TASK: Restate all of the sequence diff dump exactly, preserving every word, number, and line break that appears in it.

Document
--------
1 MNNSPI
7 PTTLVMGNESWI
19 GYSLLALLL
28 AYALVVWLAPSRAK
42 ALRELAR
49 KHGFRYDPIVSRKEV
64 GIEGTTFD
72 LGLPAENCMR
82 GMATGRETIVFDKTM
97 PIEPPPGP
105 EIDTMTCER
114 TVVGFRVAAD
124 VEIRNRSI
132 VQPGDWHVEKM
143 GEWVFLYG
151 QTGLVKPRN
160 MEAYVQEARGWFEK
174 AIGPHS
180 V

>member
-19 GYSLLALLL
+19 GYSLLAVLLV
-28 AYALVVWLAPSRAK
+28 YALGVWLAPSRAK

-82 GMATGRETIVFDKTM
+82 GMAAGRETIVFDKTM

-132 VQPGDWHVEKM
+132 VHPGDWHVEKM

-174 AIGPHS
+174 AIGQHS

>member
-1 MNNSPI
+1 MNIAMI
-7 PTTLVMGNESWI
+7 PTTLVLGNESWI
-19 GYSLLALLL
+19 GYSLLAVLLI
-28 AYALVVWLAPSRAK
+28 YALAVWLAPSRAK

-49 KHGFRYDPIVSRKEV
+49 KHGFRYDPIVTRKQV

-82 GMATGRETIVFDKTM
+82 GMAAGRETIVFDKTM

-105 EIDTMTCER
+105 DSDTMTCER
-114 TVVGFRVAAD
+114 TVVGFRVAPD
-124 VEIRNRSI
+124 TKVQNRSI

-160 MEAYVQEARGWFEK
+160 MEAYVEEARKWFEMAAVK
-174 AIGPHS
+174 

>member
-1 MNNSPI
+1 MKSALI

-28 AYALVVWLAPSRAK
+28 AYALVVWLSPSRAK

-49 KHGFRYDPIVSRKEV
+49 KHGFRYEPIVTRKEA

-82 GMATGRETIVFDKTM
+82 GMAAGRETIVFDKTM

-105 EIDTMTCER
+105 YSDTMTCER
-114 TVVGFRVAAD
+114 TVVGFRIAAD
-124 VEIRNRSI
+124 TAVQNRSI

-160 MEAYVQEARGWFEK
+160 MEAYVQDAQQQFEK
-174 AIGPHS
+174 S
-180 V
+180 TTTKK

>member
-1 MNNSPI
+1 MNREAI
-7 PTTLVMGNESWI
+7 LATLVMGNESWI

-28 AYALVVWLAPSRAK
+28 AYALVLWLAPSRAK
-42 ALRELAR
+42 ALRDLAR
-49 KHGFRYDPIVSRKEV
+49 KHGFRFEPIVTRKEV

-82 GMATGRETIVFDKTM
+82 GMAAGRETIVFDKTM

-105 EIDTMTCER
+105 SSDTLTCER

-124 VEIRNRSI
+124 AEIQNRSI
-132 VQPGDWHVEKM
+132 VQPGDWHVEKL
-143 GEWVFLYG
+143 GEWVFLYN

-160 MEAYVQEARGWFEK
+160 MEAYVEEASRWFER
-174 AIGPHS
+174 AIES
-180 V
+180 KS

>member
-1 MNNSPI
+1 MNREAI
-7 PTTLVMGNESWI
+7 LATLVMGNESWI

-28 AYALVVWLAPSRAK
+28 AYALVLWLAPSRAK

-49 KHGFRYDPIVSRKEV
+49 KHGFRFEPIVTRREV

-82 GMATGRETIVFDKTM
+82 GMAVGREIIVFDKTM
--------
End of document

1 MNNSPI
7 PTTLVMGNESWI
19 GYSLLALLL
28 AYALVVWLAPSRAK
42 ALRELAR
49 KHGFRYDPIVSRKEV
64 GIEGTTFD
72 LGLPAENCMR
82 GMATGRETIVFDKTM
97 PIEPPPGP
105 EIDTMTCER
114 TVVGFRVAAD
124 VEIRNRSI
132 VQPGDWHVEKM
143 GEWVFLYG
151 QTGLVKPRN
160 MEAYVQEARGWFEK
174 AIGPHS
180 V

>member
-19 GYSLLALLL
+19 GYSLLAVLLV
-28 AYALVVWLAPSRAK
+28 YALGVWLAPSRAK

-82 GMATGRETIVFDKTM
+82 GMAAGRETIVFDKTM

-132 VQPGDWHVEKM
+132 VHPGDWHVEKM

-174 AIGPHS
+174 AIGQHS

>member
-1 MNNSPI
+1 MNIAMI
-7 PTTLVMGNESWI
+7 PTTLVLGNESWI
-19 GYSLLALLL
+19 GYSLLAVLLI
-28 AYALVVWLAPSRAK
+28 YALAVWLAPSRAK

-49 KHGFRYDPIVSRKEV
+49 KHGFRYDPIVTRKQV

-82 GMATGRETIVFDKTM
+82 GMAAGRETIVFDKTM

-105 EIDTMTCER
+105 DSDTMTCER
-114 TVVGFRVAAD
+114 TVVGFRVAPD
-124 VEIRNRSI
+124 TKVQNRSI

-160 MEAYVQEARGWFEK
+160 MEAYVEEARKWFEMAAVK
-174 AIGPHS
+174 

>member
-1 MNNSPI
+1 MKSALI

-28 AYALVVWLAPSRAK
+28 AYALVVWLSPSRAK

-49 KHGFRYDPIVSRKEV
+49 KHGFRYEPIVTRKEA

-82 GMATGRETIVFDKTM
+82 GMAAGRETIVFDKTM

-105 EIDTMTCER
+105 YSDTMTCER
-114 TVVGFRVAAD
+114 TVVGFRIAAD
-124 VEIRNRSI
+124 TAVQNRSI

-160 MEAYVQEARGWFEK
+160 MEAYVQDAQQQFEK
-174 AIGPHS
+174 S
-180 V
+180 TTTKK

>member
-1 MNNSPI
+1 MNREAI
-7 PTTLVMGNESWI
+7 LATLVMGNESWI

-28 AYALVVWLAPSRAK
+28 AYALVLWLAPSRAK
-42 ALRELAR
+42 ALRDLAR
-49 KHGFRYDPIVSRKEV
+49 KHGFRFEPIVTRKEV

-82 GMATGRETIVFDKTM
+82 GMAAGRETIVFDKTM

-105 EIDTMTCER
+105 SSDTLTCER

-124 VEIRNRSI
+124 AEIQNRSI
-132 VQPGDWHVEKM
+132 VQPGDWHVEKL
-143 GEWVFLYG
+143 GEWVFLYN

-160 MEAYVQEARGWFEK
+160 MEAYVEEASRWFER
-174 AIGPHS
+174 AIES
-180 V
+180 KS

>member
-1 MNNSPI
+1 MNREAI
-7 PTTLVMGNESWI
+7 LATLVMGNESWI

-28 AYALVVWLAPSRAK
+28 AYALVLWLAPSRAK

-49 KHGFRYDPIVSRKEV
+49 KHGFRFEPIVTRREV

-82 GMATGRETIVFDKTM
+82 GMAVGREIIVFDKTM